Relating to the reports on what’s going on in Australia: in Germany there have been comparable speculations concerning the Eifel volcanism. More people are becoming aware of the fact that the area is likely to have new eruptions in the future, and seen the fact that almost all of the volcanoes in the Eifel are monogenetic, an eruption from a new volcano would be likely. Although I hope to see an eruption in the Eifel region in my lifetime, there are, like in Australia, no signs of impending danger, and ofcourse a small and ‘harmless’ eruption would do. No need for another event like the Laacher See eruption in my (economical) backyard, and in the backyards of so many others living close(-r) to the volcano.

  8. #8 Gijs
    September 28, 2009

    @ Fitz (didn’t read you most recent comment before I posted mine): if I’m not mistaking, most of the activity took place within more or less a week time (although it’s difficult to say how much time it took before the phases of declining activity were over), with the Plinian phases lasting for about 7 to 11 hours. I believe I read somewhere that it happened somewhere during late spring (may or june), but I don’t have the source of that information anymore I’m afraid.

  9. #9 Gijs
    September 28, 2009

    Correction (yes, I also noticed the typo and spelling mistake) of something I stated in my previous comment: the eruption occurred somewhere near the end of July.

  10. #10 Les Francis
    September 29, 2009

    A few weeks ago there was a press release that made the point that there is between 650 – 950 million ounces of recoverable gold at a depth of between 30 – 100 metres below the surface in the triangle area of Ballarat, Castlemaine and the outer skirts of Melbourne.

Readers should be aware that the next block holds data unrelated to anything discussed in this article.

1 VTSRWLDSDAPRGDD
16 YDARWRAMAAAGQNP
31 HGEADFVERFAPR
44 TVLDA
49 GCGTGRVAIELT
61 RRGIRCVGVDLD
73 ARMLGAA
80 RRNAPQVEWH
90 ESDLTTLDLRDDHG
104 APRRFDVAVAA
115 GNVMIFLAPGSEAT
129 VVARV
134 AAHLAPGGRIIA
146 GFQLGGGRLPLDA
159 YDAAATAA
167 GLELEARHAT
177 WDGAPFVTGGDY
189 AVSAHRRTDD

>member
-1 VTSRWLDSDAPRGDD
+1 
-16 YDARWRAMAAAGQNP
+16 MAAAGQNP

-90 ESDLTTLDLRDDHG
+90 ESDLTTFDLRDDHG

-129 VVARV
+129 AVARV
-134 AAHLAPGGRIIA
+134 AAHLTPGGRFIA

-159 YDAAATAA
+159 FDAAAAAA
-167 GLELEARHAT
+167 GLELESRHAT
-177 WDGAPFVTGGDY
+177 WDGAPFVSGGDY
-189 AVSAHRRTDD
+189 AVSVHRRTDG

Lets hope we get to it before the volcanic eruption :)

  11. #11 mike don
    September 29, 2009

    There’s probably not much that Eifel and Ballarat have in common..I’d guess that on the evidence Ballarat would produce a basalt scoria cone and accompanying lava flow rather than a major Plinian event. Possibly a Paricutin-size eruption, more likely something similar in style and appearance to Heimaey 1973. But if you are worried about basaltic volcanic fields, what about the Auckland Field? Still live (last eruption about 700 years ago, if I recall the details right) and the uncomfortable possibility that a new cone could pop up in downtown Auckland

  12. #12 Gijs
    September 29, 2009

    Of the ± 350 quaternary Eifel volcanoes, there are around 70 maars, three small calderas, and around 15 tuff rings. The rest of the volcanoes are small to medium sized scoria cones, tuff cones and scoria rings and there are some small phonolitic lava domes too. Pretty much comparable to most volcanic fields around the world. If you look at statistics (worth almost nothing in volcanology, especially when there are no clues whatsoever on if and when a new eruption will occur) the likelyhood of a relatively harmless basaltic eruption happening in the future in the Eifel is greater than of a great Plinian eruption happening there.

    But I have to say that I would rather like to have some real estate in the Eifel than in Auckland. One of those places in the world where you just don’t want to build your house I think. Although Naples is probably even worse…

  13. #13 bruce stout
    September 30, 2009

    Hey Auckland is ok! Great beaches. It’s also where my family live and still the place I call ‘home’, though I now live near Stuttgart. Personally I’d prefer living close to a volcanic risk than an earthquake risk which strikes with no warning at all.
    That said, my cousin lives near Okataina and his wife is seriously worried so about a major eruption so I tried to relativize the risk for her. I’m afraid I failed miserably!!

    On the risks stakes, I doubt that Auckland is that high up there, especially compared to any of the decade volcanoes.

  14. #14 Gijs
    October 1, 2009

    ‘Unexpected’ earthquakes… you mean the Albstadt shear zone combined with the Hohenzollerngraben? I see your point ;-) .

    I still wouldn’t want to live in Auckland from a geological point of view. But I guess it’s easier for me to say that, because I don’t call that place ‘home’. I live in an area that is close enough to the Roermond – Aachen – Düren – Köln earthquake area to get damage from a potentially big earthquake that could happen there, but somehow it doesn’t make enough difference (yet) to leave.